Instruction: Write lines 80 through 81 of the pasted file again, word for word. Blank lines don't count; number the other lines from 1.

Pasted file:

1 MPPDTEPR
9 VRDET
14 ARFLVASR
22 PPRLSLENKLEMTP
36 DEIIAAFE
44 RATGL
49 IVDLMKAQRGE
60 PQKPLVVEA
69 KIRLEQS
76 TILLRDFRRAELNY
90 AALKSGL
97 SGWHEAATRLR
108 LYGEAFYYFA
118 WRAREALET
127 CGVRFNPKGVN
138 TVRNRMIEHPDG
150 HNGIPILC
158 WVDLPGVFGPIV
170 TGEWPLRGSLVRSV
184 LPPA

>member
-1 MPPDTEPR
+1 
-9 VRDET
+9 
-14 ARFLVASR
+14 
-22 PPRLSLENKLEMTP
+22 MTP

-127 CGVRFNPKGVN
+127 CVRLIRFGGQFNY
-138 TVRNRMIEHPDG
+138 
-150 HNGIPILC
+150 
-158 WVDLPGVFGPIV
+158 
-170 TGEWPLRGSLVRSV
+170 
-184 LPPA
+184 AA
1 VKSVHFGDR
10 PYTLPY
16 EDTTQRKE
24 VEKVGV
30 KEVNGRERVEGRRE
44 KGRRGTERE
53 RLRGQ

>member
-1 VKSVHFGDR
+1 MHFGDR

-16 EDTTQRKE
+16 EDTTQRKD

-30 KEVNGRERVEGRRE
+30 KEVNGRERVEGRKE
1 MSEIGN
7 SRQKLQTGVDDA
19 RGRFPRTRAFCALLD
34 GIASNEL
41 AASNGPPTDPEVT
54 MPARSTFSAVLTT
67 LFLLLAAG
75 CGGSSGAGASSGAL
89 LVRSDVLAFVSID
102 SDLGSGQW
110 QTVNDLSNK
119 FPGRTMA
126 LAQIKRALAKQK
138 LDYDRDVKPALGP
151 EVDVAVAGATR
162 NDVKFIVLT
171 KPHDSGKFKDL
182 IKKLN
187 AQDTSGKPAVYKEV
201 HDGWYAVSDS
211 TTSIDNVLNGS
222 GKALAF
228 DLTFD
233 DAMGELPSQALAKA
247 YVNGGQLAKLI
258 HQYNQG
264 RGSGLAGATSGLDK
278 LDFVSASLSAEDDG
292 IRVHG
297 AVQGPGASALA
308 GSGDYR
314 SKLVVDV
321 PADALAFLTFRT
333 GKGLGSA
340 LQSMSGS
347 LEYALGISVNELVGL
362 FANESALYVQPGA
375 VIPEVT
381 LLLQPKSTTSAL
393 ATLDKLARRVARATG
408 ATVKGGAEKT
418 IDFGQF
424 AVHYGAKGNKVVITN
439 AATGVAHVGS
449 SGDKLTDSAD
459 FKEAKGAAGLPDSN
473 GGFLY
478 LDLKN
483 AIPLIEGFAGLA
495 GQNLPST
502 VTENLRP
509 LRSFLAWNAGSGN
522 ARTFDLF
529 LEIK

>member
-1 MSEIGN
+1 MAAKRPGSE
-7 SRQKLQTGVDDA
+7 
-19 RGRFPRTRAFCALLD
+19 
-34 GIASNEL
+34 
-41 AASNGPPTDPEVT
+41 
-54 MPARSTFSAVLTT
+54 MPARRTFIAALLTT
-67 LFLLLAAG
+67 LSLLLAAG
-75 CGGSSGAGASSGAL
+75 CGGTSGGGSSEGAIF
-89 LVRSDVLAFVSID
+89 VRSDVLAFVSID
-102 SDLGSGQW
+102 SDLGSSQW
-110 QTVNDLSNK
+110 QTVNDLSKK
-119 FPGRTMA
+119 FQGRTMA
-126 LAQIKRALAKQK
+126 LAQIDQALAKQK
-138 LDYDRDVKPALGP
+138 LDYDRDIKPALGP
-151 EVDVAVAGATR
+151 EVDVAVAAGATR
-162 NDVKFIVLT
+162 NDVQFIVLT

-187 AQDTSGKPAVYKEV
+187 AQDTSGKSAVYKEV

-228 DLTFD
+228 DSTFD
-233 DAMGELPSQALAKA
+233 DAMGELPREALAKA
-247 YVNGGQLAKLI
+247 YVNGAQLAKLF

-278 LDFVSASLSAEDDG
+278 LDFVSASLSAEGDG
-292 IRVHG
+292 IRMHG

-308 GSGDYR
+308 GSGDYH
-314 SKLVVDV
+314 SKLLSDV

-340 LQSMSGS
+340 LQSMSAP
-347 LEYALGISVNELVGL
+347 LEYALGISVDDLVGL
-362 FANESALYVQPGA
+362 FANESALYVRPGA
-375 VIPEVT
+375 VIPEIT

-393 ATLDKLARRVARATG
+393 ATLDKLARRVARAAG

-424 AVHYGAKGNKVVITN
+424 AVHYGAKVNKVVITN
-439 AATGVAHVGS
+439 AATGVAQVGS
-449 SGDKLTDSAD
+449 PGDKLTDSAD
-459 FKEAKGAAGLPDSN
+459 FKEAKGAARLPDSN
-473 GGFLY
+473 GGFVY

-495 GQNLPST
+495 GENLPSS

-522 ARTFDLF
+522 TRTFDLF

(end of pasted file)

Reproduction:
247 YVNGGQLAKLI
258 HQYNQG